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No doubt you’ve seen a lot of trees, and may have even grown some on your own property. However, how much do you know about trees and their needs for pruning? There are certain things to consider when it comes to summer tree pruning, that is, if you want to get it right.
According to Washington State University Extension, tree pruning can be an art as well as a science.
The science of tree pruning entails understanding its development over time; how trees convert carbon into sugars, how lights affect their growth, how they absorb water through their roots, etc.
On the other hand, the art of tree pruning is all about pruning the tree in such a way that both its productivity and balance of growth is esthetically pleasing to you.
So, how do you rightly prune a tree?
For starters, you’ve to make sure the pruning matches the predetermined size and growth habit of the plant. Remember, the tree is a complex organism with a self-supporting system. If you remove too much of what the tree needs to sustain itself, it can lead to poor growth, overgrowth, disease and even death.
If you think a plant is too large for its space, it’s far better to remove or replace it than over-pruning them.
First step to pruning is to remove diseased foliage, dead wood, deranged branches and damaged branches. Be careful with the cuts, in order to minimize damage to the tree. Make the cleanest cut possible, just above the branch collar.
The best time to prune a tree is during its dormant season, a period when its growth and development is temporarily stopped. A lot of plants can benefit from summer tree pruning.
Some plants like dogwood, lilac, and maple can easily be pruned in hotter and drier weather, as this reduces the chance of bacterial and fungal infection. For Japanese maples specifically, you can prune out smaller branches to let in filtered light, and then carefully cut out regrowth from previous pruned cuts in order to encourage new stronger branches.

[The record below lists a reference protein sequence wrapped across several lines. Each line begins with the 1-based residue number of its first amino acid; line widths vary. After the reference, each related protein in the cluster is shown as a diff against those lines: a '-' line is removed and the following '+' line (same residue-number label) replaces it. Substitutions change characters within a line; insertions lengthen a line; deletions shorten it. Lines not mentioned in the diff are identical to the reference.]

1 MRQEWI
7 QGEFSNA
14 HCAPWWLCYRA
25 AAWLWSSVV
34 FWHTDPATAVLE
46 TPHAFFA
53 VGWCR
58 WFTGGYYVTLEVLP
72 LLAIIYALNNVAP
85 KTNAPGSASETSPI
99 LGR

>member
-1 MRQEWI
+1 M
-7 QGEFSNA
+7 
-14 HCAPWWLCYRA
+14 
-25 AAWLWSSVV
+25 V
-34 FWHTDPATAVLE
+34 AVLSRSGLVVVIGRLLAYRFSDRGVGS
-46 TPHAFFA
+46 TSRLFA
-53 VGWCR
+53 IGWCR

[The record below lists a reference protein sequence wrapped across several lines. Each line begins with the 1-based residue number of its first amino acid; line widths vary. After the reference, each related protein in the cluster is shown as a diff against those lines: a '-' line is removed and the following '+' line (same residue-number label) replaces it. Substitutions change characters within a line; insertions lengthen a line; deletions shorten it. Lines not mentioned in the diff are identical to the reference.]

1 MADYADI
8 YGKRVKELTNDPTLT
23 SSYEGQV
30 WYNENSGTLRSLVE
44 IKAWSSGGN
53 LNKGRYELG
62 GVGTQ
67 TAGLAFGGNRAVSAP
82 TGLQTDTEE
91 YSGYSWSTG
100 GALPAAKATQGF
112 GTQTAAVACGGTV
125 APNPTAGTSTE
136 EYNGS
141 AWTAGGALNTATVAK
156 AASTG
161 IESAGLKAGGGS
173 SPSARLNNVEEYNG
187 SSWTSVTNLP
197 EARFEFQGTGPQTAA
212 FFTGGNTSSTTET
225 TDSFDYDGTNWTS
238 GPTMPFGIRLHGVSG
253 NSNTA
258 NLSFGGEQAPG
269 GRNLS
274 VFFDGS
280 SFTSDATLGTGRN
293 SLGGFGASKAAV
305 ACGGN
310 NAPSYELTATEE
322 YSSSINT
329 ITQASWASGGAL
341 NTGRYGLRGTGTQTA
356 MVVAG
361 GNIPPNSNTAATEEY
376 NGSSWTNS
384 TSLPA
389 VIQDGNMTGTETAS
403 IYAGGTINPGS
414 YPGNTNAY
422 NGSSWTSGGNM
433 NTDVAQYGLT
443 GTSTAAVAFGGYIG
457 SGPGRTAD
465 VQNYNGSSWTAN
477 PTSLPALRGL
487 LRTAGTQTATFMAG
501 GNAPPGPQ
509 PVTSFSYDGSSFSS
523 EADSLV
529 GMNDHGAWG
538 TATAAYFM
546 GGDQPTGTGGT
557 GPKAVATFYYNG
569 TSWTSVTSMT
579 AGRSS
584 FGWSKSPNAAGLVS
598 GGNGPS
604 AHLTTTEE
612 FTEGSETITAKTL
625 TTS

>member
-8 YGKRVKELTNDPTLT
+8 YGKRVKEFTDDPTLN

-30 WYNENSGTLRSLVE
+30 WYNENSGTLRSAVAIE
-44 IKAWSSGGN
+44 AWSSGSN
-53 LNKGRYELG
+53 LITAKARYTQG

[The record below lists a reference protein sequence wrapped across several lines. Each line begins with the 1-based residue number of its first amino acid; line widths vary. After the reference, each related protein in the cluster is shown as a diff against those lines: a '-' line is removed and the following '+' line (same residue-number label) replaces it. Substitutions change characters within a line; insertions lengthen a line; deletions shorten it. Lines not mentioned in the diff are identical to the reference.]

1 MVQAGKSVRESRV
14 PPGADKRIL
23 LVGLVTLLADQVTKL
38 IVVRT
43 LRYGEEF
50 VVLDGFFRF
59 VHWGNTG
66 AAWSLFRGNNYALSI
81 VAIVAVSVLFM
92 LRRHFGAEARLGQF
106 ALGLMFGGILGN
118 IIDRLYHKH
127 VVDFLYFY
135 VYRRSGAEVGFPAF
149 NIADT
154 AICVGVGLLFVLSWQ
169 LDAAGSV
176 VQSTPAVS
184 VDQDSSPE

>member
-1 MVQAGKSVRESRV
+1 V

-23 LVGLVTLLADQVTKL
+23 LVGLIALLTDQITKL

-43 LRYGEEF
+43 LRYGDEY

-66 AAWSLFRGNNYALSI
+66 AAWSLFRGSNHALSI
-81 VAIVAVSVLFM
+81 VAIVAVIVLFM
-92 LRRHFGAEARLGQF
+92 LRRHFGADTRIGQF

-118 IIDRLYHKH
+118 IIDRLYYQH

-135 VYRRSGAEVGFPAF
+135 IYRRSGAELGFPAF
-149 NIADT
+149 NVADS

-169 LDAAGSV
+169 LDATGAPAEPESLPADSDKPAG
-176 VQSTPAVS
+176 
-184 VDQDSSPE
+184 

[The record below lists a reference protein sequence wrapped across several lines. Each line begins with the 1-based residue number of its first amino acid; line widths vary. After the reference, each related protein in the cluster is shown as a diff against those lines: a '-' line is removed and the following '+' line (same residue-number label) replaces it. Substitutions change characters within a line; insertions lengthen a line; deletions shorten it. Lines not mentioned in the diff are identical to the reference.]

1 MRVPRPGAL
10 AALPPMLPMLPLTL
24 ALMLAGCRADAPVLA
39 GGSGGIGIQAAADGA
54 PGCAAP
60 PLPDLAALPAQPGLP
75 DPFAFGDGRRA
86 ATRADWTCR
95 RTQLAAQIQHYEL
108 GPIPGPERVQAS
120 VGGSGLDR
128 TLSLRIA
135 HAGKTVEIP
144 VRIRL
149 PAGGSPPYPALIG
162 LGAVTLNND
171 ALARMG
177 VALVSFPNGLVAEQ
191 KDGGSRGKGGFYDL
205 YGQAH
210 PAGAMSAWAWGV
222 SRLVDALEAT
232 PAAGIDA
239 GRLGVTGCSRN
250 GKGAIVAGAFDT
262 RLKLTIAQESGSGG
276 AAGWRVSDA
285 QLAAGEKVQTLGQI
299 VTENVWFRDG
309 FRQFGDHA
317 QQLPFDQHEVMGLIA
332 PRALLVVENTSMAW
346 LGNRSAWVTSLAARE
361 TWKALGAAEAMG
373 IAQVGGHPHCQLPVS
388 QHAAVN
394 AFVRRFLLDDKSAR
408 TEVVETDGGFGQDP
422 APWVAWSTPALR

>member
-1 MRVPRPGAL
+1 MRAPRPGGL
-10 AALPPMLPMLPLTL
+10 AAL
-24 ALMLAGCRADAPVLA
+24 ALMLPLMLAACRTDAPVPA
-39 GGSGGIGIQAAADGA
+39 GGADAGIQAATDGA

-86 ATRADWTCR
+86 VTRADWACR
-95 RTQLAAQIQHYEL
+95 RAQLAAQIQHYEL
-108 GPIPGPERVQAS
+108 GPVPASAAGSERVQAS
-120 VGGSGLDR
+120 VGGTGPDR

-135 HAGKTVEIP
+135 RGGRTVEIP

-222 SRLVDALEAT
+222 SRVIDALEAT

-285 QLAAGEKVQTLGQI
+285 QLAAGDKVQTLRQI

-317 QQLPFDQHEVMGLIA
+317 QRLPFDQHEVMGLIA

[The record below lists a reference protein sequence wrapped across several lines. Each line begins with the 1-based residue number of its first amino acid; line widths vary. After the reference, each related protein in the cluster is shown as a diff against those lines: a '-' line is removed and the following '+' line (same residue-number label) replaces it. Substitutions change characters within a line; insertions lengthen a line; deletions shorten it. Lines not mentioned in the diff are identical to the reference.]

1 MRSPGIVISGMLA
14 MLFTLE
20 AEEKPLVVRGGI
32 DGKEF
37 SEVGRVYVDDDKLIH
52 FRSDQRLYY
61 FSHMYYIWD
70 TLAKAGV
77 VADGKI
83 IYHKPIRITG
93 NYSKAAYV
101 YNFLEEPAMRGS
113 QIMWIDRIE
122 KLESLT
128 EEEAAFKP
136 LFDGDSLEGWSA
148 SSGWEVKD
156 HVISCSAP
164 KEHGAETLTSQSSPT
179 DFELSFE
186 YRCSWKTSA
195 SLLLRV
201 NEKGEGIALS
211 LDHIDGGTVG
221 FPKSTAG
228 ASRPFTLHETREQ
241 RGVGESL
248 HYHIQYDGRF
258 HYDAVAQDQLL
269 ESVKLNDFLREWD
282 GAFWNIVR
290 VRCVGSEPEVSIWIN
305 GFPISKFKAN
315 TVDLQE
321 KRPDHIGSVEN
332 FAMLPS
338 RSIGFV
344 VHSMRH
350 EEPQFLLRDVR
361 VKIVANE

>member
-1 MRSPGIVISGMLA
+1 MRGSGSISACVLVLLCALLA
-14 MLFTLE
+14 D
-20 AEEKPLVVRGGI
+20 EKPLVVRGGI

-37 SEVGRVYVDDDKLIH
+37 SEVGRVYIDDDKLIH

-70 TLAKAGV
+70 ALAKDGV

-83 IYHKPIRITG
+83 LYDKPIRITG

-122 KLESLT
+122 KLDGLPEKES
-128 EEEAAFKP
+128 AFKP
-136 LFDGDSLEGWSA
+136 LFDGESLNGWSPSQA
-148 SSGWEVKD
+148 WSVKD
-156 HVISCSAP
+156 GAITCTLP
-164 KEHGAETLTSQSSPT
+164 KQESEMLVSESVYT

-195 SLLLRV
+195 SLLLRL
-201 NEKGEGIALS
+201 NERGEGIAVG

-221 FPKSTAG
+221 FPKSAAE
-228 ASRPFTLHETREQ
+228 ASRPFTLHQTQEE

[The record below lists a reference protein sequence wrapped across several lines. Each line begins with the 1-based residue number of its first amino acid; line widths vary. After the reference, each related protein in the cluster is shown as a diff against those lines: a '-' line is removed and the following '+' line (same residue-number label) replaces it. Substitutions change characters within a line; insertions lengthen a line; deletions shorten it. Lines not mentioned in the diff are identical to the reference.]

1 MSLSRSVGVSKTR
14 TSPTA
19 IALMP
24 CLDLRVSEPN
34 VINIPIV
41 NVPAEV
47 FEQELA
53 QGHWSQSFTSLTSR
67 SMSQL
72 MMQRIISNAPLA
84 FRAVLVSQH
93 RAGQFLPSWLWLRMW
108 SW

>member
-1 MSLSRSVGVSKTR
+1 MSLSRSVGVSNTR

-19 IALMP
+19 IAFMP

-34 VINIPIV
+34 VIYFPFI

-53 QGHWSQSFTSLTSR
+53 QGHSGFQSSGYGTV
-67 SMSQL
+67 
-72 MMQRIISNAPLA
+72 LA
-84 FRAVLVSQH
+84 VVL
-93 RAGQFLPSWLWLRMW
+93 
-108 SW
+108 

Now for plant suckers, which is common with birch, willow, magnolia, viburnum, and flowering cherry, you can start on time to remove the excess growth at intervals. A good approach is to prune out about 10 percent both in the summer and in the late winter.
Fruit Tree Pruning
For fruit trees, such as apple, pear, peach, etc., it’s advisable to allow for more sunlight and air during summer pruning. This will help improve the sweetness and size of the fruit before harvest time. Additionally, pruning of mature stone fruit trees like apricot, plum, cherry, and peach helps in reducing the risk of fungal disease, while enhancing the tree’s conversion of carbon into sugars.
The summer is also a good time to prune trees that grow flat against support. There is usually lots of growth during this period. So, you can let it more sunlight by creating nice fruit spurs close to the flat plane of the tree.
Here are few of the best tools of the trade you might consider:
To avoid climbing on a ladder, you might consider a reach pruner. Our favorite is the Corona TP 3206 long reach pruner. The head rotates, tilts & swivels for unlimited cutting positions. Power glide comfort grip eliminates tangled ropes. Oval end-grip with rubber over mold increases reach. No ladder, no bending, no stress.
For those branches you can reach from the ground we like the TABOR TOOLS GG12A Anvil Lopper with Compound Action. Chops through 2” BRANCHES effortlessly. This longer 30” model will allow you to work with some extra strength and leverage and to efficiently navigate around higher limbs.
For sawing through 2″ plus limbs we recommend the Corona RazorTOOTH Folding Pruning Saw, 10 Inch Curved Blade. 3 sided razor teeth make for efficient cutting. An ergonomically designed, co-molded handle provides a comfortable grip for extended use.
Should I use a Pruning Sealer?
Most of what we’ve read suggests not to use a pruning sealer. I have to admit I used them in the past. However, after reading this study I stopped. Let us know what you think.
That’s just about it on how to rightly prune a tree in the summer. It doesn’t only apply in the summer, but also at any other time of the year. The purpose is to improve air circulation and sunlight to the center of the plant at all times.